“Now for it! — you are chief mourners.” As neither of us replied, he smiled, and dropped the poor writhing cat into the water, saying, “Good-bye, Mrs Nickie Ben.”
We waited on the bank some time. He eyed us curiously. “Cyril,” said Lettie quietly, “isn’t it cruel? — isn’t it awful?” I had nothing to say.
“Do you mean me?” asked George.
“Not you in particular — everything! If we move the blood rises in our heel-prints.”
He looked at her seriously, with dark eyes.
“I had to drown her out of mercy,” said he, fastening the cord he held to an ash-pole. Then he went to get a spade, and with it, he dug a grave in the old black earth.
“If,” said he, “the poor old cat had made a prettier corpse, you’d have thrown violets on her.”
He had struck the spade into the ground, and hauled pup the iron goose.
“Well,” he said, surveying the hideous object, “haven’t her good looks gone! She was a fine cat.”
“Bury it and have done,” Lettie replied.
He did so asking: “Shall you have bad dreams after it?”
“Dreams do not trouble me,” she answered, turning away.
We went indoors, into the parlour, where Emily sat by a window, biting her finger. The room was long and not very high; there was a great rough beam across the ceiling. On the mantelpiece, and in the fireplace, and over the piano were wild flowers and fresh leaves plentifully scattered; the room was cool with the scent of the woods.
“Has he done it?” asked Emily —“and did you watch him? If I had seen it I should have hated the sight of him, and I’d rather have touched a maggot than him.”
“I shouldn’t be particularly pleased if he touched me,” said Lettie.
“There is something so loathsome about callousness and brutality,” said Emily. “He fills me with disgust.”
“Does he?” said Lettie, smiling coldly. She went across to the old piano. “He’s only healthy. He’s never been sick, not anyway, yet.” She sat down and played at random, letting the numbed notes fall like dead leaves from the haughty, ancient piano.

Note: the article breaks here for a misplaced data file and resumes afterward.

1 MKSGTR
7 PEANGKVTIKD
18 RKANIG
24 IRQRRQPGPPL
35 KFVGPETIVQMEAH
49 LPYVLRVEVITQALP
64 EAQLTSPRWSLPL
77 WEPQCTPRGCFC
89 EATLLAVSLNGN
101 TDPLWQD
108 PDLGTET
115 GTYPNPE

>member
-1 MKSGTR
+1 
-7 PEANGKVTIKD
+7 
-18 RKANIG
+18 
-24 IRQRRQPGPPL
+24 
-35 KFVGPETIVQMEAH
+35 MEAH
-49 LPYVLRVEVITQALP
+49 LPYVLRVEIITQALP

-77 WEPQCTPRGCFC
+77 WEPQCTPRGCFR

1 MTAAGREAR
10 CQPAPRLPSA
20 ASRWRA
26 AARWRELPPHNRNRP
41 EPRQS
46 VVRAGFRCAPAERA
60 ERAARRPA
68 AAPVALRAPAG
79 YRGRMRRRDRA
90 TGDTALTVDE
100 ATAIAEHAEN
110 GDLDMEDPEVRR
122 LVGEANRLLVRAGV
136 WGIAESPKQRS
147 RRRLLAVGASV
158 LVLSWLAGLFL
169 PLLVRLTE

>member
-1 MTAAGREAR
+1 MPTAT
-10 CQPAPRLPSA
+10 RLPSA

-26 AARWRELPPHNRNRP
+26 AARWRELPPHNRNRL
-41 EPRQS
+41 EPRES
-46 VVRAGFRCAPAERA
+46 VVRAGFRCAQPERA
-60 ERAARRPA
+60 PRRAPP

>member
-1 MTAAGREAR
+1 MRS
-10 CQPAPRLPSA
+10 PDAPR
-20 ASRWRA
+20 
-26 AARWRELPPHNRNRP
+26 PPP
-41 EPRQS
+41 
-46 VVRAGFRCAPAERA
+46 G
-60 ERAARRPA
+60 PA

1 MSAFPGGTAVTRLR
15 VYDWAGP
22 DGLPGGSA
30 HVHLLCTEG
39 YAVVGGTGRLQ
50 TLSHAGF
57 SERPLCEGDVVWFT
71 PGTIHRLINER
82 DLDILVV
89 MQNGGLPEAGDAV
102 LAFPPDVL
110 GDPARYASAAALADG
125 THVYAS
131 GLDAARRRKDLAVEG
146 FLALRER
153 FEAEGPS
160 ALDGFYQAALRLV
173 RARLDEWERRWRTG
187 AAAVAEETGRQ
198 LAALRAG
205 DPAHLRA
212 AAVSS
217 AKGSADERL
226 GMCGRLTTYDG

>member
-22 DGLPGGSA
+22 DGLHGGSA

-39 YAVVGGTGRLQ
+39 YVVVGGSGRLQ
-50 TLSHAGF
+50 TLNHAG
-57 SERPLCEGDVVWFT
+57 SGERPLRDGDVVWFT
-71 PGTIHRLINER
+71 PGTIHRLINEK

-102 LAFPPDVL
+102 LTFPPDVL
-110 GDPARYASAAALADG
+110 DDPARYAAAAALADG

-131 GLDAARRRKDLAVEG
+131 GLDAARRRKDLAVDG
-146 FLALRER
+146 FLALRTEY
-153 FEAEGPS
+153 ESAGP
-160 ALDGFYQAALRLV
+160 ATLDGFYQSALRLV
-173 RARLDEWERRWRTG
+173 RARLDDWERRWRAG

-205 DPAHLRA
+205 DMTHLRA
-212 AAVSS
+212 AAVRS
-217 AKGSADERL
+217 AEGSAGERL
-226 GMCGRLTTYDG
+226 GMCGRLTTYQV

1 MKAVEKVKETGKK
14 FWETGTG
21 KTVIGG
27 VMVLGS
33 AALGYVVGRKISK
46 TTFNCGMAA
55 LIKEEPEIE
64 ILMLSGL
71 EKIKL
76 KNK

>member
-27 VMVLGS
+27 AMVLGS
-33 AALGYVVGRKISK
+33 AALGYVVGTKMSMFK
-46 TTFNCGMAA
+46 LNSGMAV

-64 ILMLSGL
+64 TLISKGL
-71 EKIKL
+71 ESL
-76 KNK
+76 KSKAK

Emily and I talked oh by the widow, about books and people. She was intensely serious, and generally succeeded in reducing me to the same state.
After a while, when the milking and feeding were finished, George came in. Lettie was still playing the piano. He asked her why she didn’t play something with a tune in it, and this caused her to turn round in her chair to give him a withering answer. His appearance, however, scattered her words like startled birds. He had come straight from washing in the scullery, to the parlour, and he stood behind Lettie’s chair, unconcernedly wiping the moisture from his arms. His sleeves were rolled up to the shoulder, and his shirt was opened wide at the breast. Lettie was somewhat taken aback by the sight of him standing with legs apart, dressed in dirty leggings and boots, and breeches torn at the knee, naked at the breast and arms.
“Why don’t you play something with a tune in it?” he repeated, rubbing the towel over his shoulders beneath the shirt.
“A tune!” she echoed, watching the swelling of his arms as he moved them, and the rise and fall of his breasts, wonderfully solid and white. Then having curiously examined the sudden meeting of the sun-hot skin with the white flesh in his throat, her eyes met his, and she turned again to the piano, while the colour grew in her ears, mercifully sheltered by a profusion of bright curls.
“What shall I play?” she asked, fingering the keys somewhat confusedly.
He dragged out a book of songs from a little heap of music, and set it before her.
“Which do you want to sing?” she asked, thrilling a little as she felt his arms so near her.
“Anything you like.”
“A love song?” she said.
“If you like — yes, a love song —” he laughed with clumsy insinuation that made the girl writhe.
She did not answer, but began to play Sullivan’s “Tit Willow”. He had a passable bass voice, not of any great depth, and he sang with gusto. Then she gave him “Drink to me only with thine eyes”. At the end she turned and asked him if he liked the words. He replied that he thought them rather daft. But he looked at her with glowing brown eyes, as if in hesitating challenge.
“That’s because you have no wine in your eyes to pledge with,” she replied, answering his challenge with a blue blaze of her eyes. Then her eyelashes drooped on to her cheek. He laughed with a faint ring of consciousness, and asked her how could she know.
“Because,” she said slowly, looking up at him with pretended scorn, “because there’s no change in your eyes when I look at you. I always think people who are worth much talk with their eyes. That’s why you are forced to respect many quite uneducated people. Their eyes are so eloquent, and full of knowledge.” She had continued to look at him as she spoke — watching his faint appreciation of her upturned face, and her hair, where the light was always tangled, watching his brief self-examination to see if he could feel any truth in her words, watching till he broke into a little laugh which was rather more awkward and less satisfied than usual. Then she turned away, smiling also.